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Top UK Historian Niall Ferguson: I Made a Mistake Opposing Brexit

One of Britain’s most influential historians and leading ‘Remain’ celebrity, Niall Ferguson, has performed a major U-turn in his stated position on Britain’s membership of the European Union, telling his fans his opposition to the Brexit vote was a “mistake”.

Reflecting on his decision to support then Prime Minister David Cameron and his then Chancellor George Osborne, Mr. Ferguson told the Milken Institute Global conference he was “wrong” to back the Remain campaign, adding: “I’ve had an awakening”.

"I admit that I was wrong" about #Brexit, says @nfergus. Now it is a divorce and we're negotiating how much #UK will have to pay #MIGlobal

— Milken Institute (@MilkenInstitute) December 6, 2016

Mr. Ferguson, whose best-selling works include Civilization, Empire, and Kissinger: The Idealist, took to his Twitter account after the event in London to underscore his point.

European Union failures, according to him, include: “1 Monetary union 2 Foreign policy (MENA, Ukraine) 3 Migration policy 4 Radical Islam policy”.

EU failures: 1 Monetary union 2 Foreign policy (MENA, Ukraine) 3 Migration policy 4 Radical Islam policy. EU deserved Brexit. 1/ https://t.co/kakB5hLoNU

— Niall Ferguson (@nfergus) December 6, 2016

“EU deserved Brexit,” he added, before going on to admit: “My mistake was uncritically defending Cameron and Osborne instead of listening to people in pubs. Issue was not GDP but future migration”.

My mistake was uncritically defending Cameron and Osborne instead of listening to people in pubs. Issue was not GDP but future migration. 2/ https://t.co/SxENvDqw9Q

— Niall Ferguson (@nfergus) December 6, 2016

And he took aim at the former Prime Minister for failing to fight in Britain’s national interest, returning from Brussels with a “risible offer” in Mr. Ferguson’s words:

Mistake was not referendum but acceptance of EU's risible offer on migrant benefits. Cameron should have rejected and backed Brexit. Me too. https://t.co/YntdBRIt7P

— Niall Ferguson (@nfergus) December 6, 2016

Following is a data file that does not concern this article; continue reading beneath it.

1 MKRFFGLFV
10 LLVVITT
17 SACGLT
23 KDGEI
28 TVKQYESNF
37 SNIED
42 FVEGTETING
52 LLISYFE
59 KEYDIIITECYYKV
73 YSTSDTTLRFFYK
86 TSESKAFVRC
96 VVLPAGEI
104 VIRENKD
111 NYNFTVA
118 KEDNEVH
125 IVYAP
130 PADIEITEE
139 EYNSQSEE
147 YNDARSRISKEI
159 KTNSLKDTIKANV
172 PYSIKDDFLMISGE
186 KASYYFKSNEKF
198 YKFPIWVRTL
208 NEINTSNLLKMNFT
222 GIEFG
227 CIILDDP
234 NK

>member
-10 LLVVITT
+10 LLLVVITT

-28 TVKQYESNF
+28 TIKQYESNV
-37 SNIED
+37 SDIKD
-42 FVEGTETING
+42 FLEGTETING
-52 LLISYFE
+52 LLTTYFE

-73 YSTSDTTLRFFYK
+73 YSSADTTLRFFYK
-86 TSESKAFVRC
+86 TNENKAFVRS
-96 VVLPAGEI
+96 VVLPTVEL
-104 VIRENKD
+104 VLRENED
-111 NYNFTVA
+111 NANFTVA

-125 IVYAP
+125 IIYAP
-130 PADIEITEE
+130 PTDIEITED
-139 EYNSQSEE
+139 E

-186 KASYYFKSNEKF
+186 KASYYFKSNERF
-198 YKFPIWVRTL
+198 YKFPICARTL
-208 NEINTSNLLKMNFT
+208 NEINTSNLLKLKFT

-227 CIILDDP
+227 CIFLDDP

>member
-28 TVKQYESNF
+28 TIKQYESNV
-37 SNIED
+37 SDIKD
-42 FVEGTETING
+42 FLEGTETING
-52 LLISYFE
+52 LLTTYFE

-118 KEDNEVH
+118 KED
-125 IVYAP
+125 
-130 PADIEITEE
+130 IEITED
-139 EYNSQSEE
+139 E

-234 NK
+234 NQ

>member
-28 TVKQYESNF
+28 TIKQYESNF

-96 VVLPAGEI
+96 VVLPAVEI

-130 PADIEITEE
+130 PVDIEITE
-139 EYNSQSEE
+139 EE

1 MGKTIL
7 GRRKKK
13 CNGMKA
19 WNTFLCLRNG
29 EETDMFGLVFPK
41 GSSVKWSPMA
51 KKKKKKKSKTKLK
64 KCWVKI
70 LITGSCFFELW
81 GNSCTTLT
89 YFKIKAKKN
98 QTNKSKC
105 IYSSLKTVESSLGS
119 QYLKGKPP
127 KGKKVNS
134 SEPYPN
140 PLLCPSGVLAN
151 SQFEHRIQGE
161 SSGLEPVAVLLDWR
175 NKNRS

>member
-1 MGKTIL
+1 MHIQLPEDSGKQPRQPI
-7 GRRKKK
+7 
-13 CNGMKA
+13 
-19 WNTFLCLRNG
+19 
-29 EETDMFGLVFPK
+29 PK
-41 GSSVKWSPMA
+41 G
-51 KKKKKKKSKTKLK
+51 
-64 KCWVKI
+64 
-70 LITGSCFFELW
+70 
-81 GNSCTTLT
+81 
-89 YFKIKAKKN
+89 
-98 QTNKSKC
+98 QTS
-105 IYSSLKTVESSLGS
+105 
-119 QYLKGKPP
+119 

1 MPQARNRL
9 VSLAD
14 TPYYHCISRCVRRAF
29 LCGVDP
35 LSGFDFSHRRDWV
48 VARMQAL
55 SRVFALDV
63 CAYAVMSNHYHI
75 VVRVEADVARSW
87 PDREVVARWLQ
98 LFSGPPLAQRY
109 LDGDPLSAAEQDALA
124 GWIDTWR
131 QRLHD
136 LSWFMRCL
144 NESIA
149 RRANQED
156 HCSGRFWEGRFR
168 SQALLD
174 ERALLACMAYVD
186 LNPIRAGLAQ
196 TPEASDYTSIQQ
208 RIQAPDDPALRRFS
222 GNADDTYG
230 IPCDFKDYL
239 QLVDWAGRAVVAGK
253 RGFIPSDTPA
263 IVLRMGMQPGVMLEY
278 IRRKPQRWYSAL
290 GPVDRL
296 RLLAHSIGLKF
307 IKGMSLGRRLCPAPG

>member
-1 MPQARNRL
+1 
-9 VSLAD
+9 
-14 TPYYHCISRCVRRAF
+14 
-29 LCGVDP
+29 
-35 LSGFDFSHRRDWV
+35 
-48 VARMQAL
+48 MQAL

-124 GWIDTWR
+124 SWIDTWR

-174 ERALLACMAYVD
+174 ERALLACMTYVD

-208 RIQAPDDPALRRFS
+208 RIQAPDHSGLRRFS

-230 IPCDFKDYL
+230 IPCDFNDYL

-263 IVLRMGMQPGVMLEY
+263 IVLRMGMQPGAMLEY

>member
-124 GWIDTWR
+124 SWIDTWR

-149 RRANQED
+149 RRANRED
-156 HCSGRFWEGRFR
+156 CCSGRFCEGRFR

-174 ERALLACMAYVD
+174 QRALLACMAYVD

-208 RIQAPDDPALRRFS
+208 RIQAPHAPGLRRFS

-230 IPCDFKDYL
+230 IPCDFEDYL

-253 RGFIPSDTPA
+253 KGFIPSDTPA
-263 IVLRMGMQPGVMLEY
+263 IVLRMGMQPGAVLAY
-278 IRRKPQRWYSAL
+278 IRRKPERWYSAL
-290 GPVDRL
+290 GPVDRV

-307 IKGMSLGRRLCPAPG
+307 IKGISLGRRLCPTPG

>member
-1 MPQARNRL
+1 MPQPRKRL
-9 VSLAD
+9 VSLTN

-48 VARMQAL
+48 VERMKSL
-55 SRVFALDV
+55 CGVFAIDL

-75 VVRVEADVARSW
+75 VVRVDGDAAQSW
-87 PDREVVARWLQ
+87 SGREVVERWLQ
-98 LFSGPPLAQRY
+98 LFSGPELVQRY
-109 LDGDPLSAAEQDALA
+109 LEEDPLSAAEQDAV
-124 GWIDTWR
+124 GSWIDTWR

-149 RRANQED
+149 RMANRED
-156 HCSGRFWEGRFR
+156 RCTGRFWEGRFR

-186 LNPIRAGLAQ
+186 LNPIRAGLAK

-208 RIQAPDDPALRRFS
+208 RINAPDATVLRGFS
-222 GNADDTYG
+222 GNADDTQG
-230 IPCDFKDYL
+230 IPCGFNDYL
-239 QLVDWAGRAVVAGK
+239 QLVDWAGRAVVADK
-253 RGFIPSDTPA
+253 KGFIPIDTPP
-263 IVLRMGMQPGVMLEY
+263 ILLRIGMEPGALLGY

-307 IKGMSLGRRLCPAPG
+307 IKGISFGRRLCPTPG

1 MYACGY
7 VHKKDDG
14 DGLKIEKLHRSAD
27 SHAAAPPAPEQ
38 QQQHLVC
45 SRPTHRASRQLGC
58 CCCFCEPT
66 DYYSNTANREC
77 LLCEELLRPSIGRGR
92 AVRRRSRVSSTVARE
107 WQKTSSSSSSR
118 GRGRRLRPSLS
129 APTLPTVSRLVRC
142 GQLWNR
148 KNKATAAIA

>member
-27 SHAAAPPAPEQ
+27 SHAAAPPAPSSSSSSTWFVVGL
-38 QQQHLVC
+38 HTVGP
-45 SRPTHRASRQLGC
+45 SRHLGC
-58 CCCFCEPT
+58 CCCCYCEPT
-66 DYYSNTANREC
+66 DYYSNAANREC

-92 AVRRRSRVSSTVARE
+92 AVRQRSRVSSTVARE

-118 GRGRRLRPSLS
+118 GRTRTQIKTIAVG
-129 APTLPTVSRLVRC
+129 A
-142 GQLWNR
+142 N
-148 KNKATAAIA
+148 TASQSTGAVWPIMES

In his defence, Mr. Ferguson tweeted links suggesting he is not usually one to back globalist causes like the EU.

In 2011, as he links to today, he wrote an article for the Wall Street Journal where he predicted a forced ‘United States of Europe’ with significant economic and political fractures. This, he argued at the time, would be in place by 2021.

And he predicted at the time that Britain would leave the European Union and become a major power again free of Brussels diktats.

But Mr. Ferguson’s attempts to row back his Brexit antipathy is perhaps more indicative of a man who is concerned about being irrelevant in a post-globalist world.

In his 2011 article he hailed former Polish Foreign Minister Radoslaw Sikorski, one of the most alarmist pro-EU characters around who was roundly dismissed by Poland’s population at the country’s last general election. His Civic Platform party was turfed out by the Law and Justice party formed of populists and nationalists.

Mr. Sikorski recently authored a hysterical report for the Atlantic Council which claimed Brexit was won due to Kremlin support.

And Mr. Ferguson has also mellowed on his angry protestations against a potential President Trump before the U.S. election, perhaps fearing irrelevance in a post-globalist world.

Writing in the Boston Globe this week, Mr. Ferguson adopts a far more diplomatic tone towards the Trump administration than his work for the same outlet just two months ago when he wrote:

The most shocking aspect of the Trump campaign is not the revelation that he is a serial sexual harasser, but rather the revelation that he is the dupe, if not the pawn, of President Vladimir Putin of Russia.

Speaking to Bloomberg in October he said the presidential race was over for Mr. Trump, claiming he had “lost three out of three debates” and had “alienated independent voters”.

“I think it’s over,” he said, before adding: “I think the 12 per cent probability he had now looks optimistic”.

Despite numerous establishment media reports into “Bregret” or Brexit regret, none of the outlets promoting the idea that people thought they erroneously voted to leave — the BBC, the Economist, etc. — have reported Mr. Ferguson’s recantation.

Raheem Kassam

More From: Raheem Kassam
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